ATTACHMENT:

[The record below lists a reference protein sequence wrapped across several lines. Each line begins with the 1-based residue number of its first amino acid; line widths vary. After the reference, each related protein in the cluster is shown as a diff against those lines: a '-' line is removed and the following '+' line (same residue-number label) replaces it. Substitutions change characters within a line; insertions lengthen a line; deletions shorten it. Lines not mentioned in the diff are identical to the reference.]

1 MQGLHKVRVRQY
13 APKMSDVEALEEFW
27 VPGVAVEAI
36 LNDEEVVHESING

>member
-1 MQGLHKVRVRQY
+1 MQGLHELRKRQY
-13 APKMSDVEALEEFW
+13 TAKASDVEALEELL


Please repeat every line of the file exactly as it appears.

[The record below lists a reference protein sequence wrapped across several lines. Each line begins with the 1-based residue number of its first amino acid; line widths vary. After the reference, each related protein in the cluster is shown as a diff against those lines: a '-' line is removed and the following '+' line (same residue-number label) replaces it. Substitutions change characters within a line; insertions lengthen a line; deletions shorten it. Lines not mentioned in the diff are identical to the reference.]

1 MQGLHKVRVRQY
13 APKMSDVEALEEFW
27 VPGVAVEAI
36 LNDEEVVHESING

>member
-1 MQGLHKVRVRQY
+1 MQGLHELRKRQY
-13 APKMSDVEALEEFW
+13 TAKASDVEALEELL